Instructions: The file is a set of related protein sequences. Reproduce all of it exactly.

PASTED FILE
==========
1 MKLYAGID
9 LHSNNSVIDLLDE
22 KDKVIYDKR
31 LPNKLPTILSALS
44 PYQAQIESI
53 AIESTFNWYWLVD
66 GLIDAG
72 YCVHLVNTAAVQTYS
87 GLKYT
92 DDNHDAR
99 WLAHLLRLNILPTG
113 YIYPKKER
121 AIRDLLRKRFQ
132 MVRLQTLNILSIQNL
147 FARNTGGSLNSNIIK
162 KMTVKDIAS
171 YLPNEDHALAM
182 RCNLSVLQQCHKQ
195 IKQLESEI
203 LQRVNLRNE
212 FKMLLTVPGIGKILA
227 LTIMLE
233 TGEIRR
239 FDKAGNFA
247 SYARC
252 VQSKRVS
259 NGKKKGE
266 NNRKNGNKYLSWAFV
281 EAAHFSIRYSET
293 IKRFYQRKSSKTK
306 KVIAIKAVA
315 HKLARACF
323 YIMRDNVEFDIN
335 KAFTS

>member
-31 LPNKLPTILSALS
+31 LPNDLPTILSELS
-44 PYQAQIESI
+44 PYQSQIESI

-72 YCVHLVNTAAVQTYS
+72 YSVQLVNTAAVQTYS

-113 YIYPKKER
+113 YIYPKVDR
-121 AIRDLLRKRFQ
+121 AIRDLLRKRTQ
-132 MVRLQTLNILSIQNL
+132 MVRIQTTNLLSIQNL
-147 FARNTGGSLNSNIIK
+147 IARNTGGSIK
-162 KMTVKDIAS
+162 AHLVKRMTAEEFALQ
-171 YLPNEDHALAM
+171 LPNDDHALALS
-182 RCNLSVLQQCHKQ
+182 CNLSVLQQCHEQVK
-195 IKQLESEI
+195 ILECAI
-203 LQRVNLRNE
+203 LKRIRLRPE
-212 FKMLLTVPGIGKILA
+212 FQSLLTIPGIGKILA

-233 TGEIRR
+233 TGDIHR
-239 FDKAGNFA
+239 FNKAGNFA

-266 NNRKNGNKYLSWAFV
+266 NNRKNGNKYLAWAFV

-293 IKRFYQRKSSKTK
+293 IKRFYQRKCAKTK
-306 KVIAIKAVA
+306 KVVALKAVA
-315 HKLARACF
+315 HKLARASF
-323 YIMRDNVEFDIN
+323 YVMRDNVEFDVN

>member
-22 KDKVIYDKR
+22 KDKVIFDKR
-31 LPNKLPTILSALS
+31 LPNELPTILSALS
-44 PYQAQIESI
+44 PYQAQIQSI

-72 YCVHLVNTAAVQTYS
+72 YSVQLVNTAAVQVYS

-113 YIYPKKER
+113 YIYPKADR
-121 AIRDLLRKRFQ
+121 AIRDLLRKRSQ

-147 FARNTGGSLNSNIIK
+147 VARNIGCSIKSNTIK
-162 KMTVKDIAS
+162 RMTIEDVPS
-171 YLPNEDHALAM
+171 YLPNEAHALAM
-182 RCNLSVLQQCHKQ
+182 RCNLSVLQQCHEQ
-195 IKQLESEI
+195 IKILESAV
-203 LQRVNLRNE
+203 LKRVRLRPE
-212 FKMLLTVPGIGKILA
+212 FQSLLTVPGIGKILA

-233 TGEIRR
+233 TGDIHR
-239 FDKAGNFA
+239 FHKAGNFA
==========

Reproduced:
1 MKLYAGID
9 LHSNNSVIDLLDE
22 KDKVIYDKR
31 LPNKLPTILSALS
44 PYQAQIESI
53 AIESTFNWYWLVD
66 GLIDAG
72 YCVHLVNTAAVQTYS
87 GLKYT
92 DDNHDAR
99 WLAHLLRLNILPTG
113 YIYPKKER
121 AIRDLLRKRFQ
132 MVRLQTLNILSIQNL
147 FARNTGGSLNSNIIK
162 KMTVKDIAS
171 YLPNEDHALAM
182 RCNLSVLQQCHKQ
195 IKQLESEI
203 LQRVNLRNE
212 FKMLLTVPGIGKILA
227 LTIMLE
233 TGEIRR
239 FDKAGNFA
247 SYARC
252 VQSKRVS
259 NGKKKGE
266 NNRKNGNKYLSWAFV
281 EAAHFSIRYSET
293 IKRFYQRKSSKTK
306 KVIAIKAVA
315 HKLARACF
323 YIMRDNVEFDIN
335 KAFTS

>member
-31 LPNKLPTILSALS
+31 LPNDLPTILSELS
-44 PYQAQIESI
+44 PYQSQIESI

-72 YCVHLVNTAAVQTYS
+72 YSVQLVNTAAVQTYS

-113 YIYPKKER
+113 YIYPKVDR
-121 AIRDLLRKRFQ
+121 AIRDLLRKRTQ
-132 MVRLQTLNILSIQNL
+132 MVRIQTTNLLSIQNL
-147 FARNTGGSLNSNIIK
+147 IARNTGGSIK
-162 KMTVKDIAS
+162 AHLVKRMTAEEFALQ
-171 YLPNEDHALAM
+171 LPNDDHALALS
-182 RCNLSVLQQCHKQ
+182 CNLSVLQQCHEQVK
-195 IKQLESEI
+195 ILECAI
-203 LQRVNLRNE
+203 LKRIRLRPE
-212 FKMLLTVPGIGKILA
+212 FQSLLTIPGIGKILA

-233 TGEIRR
+233 TGDIHR
-239 FDKAGNFA
+239 FNKAGNFA

-266 NNRKNGNKYLSWAFV
+266 NNRKNGNKYLAWAFV

-293 IKRFYQRKSSKTK
+293 IKRFYQRKCAKTK
-306 KVIAIKAVA
+306 KVVALKAVA
-315 HKLARACF
+315 HKLARASF
-323 YIMRDNVEFDIN
+323 YVMRDNVEFDVN

>member
-22 KDKVIYDKR
+22 KDKVIFDKR
-31 LPNKLPTILSALS
+31 LPNELPTILSALS
-44 PYQAQIESI
+44 PYQAQIQSI

-72 YCVHLVNTAAVQTYS
+72 YSVQLVNTAAVQVYS

-113 YIYPKKER
+113 YIYPKADR
-121 AIRDLLRKRFQ
+121 AIRDLLRKRSQ

-147 FARNTGGSLNSNIIK
+147 VARNIGCSIKSNTIK
-162 KMTVKDIAS
+162 RMTIEDVPS
-171 YLPNEDHALAM
+171 YLPNEAHALAM
-182 RCNLSVLQQCHKQ
+182 RCNLSVLQQCHEQ
-195 IKQLESEI
+195 IKILESAV
-203 LQRVNLRNE
+203 LKRVRLRPE
-212 FKMLLTVPGIGKILA
+212 FQSLLTVPGIGKILA

-233 TGEIRR
+233 TGDIHR
-239 FDKAGNFA
+239 FHKAGNFA